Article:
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Fish Species & Techniques

King Salmon - (Oncorhynchus tshawytscha)

A.K.A: Chinook, Tyee, Blackmouth, Tule, Quinnat, or Spring salmon.
Average Size: 20-25lbs
Alaska state record: 96.4lbs
Tackle used: Everyone has heard the statement, "to catch big fish you have to fish with big lures", when fly fishing for the large Alaskan King's this is definitely still a true statement. Large 2/0 or 3/0 marabou and rabbit strip flies in the same colors work well.
Habitat: While traveling through the many river systems King salmon tend to move through and hold in the deeper river channels and buckets(8-12 foot depths). Whether using flies or conventional tackle, the key to hooking these fish is using whatever means to get your lures down to their level.


Chum Salmon - (Oncorhynchus keta)

A.K.A: Calico, keta, Fall or Autumn Salmon, and the Dog Salmon due to their large sharp teeth during the spawning phase.
Average Size: 8-12lbs
Alaska state record: 27lb 3oz
Tackle used: Chum salmon are very aggressive fish, and when hooked can be absolutely explosive. Fly fisherman can utilize pink eggs flies or Steelhead type creations under an indicator.
Habitat: When the Chums arrive in the fresh water they tend to congregate in the shallow soft water areas on the down river end of gravel bars. This can be a great situation, often times you will see the Chum's rolling and moving about in 2-3 feet of water. This makes it possible to stalk and sight cast to these fish. It can almost be like stalking Bonefish on the salt water flats of southern latitudes.


Sockeye Salmon - (Oncorhynchus nerka)

A.K.A: Red's or Blueback(describing the blue sheen on the dorsal surface of the fish when they first enter the fresh water).
Average Size: 6-10lbs
Alaska state record: 16lbs
Tackle used: Being plankton feeders during their lives in the salt water, Sockeye salmon can be very finicky and challenging to hook. Most Sockeye salmon fisherman use small sparsely tied flash flies, egg patterns, and some anglers do well using simply a plastic bead and a trailer hook.
Habitat: Sockeye salmon are the most abundant of all the pacific salmon species, some of the river systems getting returns of up to two million Sockeye. Like the Chums, Sockeye tend to run the shallow water on the edges of the rivers, and it is not uncommon to see a steady stream of moving fish for days on end.


Pink Salmon - (Onchorhynchus gorbuscha)

A.K.A: Humpback or Humpy describing the outrageous hump the male fish acquire on their back when they enter the fresh water.
Average Size: 3-5lbs
Alaska state record: 12lbs 9ozs
Tackle used: Pink salmon like the Chum's are quite aggressive and in most cases will attack anything pink. Knowing this, one can use small marabou bead head flies such as Popcicles or pink Egg Sucking leeches do quite well.
Habitat: Pink salmon are also bank runners, often slowing to rest in soft water back eddies or slough mouths. This combined with their aggressive nature makes these fish quite easy to target.


Silver Salmon - (Onchorhynchus kisutch)

A.K.A: Coho Salmon are the second largest of the pacific salmon.
Average Size: 10-12lbs
Alaska state record: 26lbs
Tackle used: Silver salmon can be taken using many of the same techniques used for many of the other salmon species, but our favorite method is "wogging." Wog's or Polywogs are hot pink spun deer hair flies that are fished by stripping the line and chugging the fly across the surface. Silver's grab these flies violently, making it one of the most exciting methods for catching these fish.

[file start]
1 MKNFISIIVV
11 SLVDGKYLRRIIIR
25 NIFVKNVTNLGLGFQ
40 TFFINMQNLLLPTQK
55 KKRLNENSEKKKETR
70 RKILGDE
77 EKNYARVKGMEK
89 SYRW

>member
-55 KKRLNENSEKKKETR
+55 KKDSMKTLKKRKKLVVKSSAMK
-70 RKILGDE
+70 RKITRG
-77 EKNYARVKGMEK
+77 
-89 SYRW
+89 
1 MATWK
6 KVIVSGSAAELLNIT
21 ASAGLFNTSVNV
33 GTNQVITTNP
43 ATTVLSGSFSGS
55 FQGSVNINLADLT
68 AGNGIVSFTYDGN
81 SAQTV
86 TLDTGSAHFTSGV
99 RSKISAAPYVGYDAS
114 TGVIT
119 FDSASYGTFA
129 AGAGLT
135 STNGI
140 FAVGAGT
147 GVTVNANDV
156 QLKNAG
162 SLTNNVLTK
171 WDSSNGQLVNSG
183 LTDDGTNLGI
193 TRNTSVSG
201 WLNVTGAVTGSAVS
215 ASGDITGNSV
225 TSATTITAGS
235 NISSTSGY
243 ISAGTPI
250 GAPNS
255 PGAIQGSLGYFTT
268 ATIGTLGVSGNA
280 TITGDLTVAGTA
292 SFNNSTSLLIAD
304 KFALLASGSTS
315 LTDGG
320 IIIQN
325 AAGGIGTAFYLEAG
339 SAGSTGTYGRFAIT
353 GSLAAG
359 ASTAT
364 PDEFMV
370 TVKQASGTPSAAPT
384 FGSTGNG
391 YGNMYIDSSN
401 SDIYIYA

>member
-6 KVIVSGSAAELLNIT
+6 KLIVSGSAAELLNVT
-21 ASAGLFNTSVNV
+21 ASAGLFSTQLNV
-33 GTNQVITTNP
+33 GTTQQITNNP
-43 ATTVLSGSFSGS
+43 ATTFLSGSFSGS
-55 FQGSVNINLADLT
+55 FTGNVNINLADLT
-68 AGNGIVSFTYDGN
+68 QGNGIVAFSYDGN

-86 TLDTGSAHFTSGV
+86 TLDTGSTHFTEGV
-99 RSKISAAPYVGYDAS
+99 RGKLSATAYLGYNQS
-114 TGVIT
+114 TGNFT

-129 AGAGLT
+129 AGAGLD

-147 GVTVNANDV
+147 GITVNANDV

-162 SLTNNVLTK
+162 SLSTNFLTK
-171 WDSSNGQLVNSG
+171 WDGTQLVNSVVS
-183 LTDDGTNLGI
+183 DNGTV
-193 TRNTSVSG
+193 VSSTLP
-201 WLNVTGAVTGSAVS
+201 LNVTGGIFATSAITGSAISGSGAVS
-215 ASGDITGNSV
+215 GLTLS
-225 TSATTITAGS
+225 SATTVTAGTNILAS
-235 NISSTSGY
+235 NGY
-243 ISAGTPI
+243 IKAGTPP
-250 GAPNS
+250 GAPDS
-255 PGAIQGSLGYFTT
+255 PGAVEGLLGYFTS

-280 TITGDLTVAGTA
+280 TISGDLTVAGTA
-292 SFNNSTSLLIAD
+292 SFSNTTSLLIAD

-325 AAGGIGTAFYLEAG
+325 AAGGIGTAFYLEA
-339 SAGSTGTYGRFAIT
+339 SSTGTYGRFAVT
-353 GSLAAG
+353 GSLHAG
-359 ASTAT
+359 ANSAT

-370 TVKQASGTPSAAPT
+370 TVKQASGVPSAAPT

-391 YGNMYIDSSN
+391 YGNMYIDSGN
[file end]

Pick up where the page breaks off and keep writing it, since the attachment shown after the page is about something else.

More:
Habitat: As silvers move into the fresh water they also tend to seek out soft water. Large back eddies with pronounced current seams or depressions in the rivers bottom structure seem to hold Silvers very well.


Rainbow Trout - (Onchorynus mykiss)

A.K.A: Bows, Leopard Rainbows.
Average Size: 18" - 20", 3 - 4 lbs.
Alaska state record: 15 lbs. 7 oz.
Tackle used: Rainbows tend to eat large streamers such as articulated Bunny Leaches or Egg Sucking Woolly Buggers early in the spring, then switch to egg patterns once their Salmonoid relatives enter the rivers they inhabit.
Habitat: See King Salmon.


Dolly Varden - (Salvelinus malma)

A.K.A: A close cousin of the Arctic char.
Average Size: 2-4lbs
Alaska state record: 17lb 8oz
Habitat: See King Salmon.


Arctic Char - (Salvelinus alpinus)

A.K.A: Blueback char or blueback trout.
Average Size: 3-6 lbs
Alaska state record: 19 lbs. 12.5 oz.
Tackle used: These oft overlooked yet beautiful species are a great deal of fun on a variety of streamers.
Habitat: See King Salmon.


Lake Trout

A.K.A: Lakers.
Alaska state record: 47 lbs. 0 oz.
Habitat: Lake inlets and outlets as well as deeper troughs.


Arctic Grayling - (Thymallus arcticus)

Average Size: 10-18"
Alaska state record: 3 lbs.
Tackle used: These beautiful fish will often eat relatively small dry flies such as Elk Hair Caddis, Wolf and Humpy style flies as well as Adams. They are know to eat nymphs fished under an indicator or nymphed sans indicator however dries are our favorite method.
Habitat: See King Salmon.


Northern Pike - (Esox lucius)

Alaska state record: 15 lbs. 7 oz.
Tackle used: Large and loud is the rule with these back alley bullies. Bright gurgler or popper flies are quite effective in yellow, green, and Orange. Streamers in the same colors are also effective. Don't be afraid to arm yourself with 8-10 inch offerings for these toothy predators. (don't forget the wire leaders)
Habitat: Pike will be found in lakes and rivers usually in slow moving water near grass or other cover. Move flies in herky-jerky motion and hang on to your rod!

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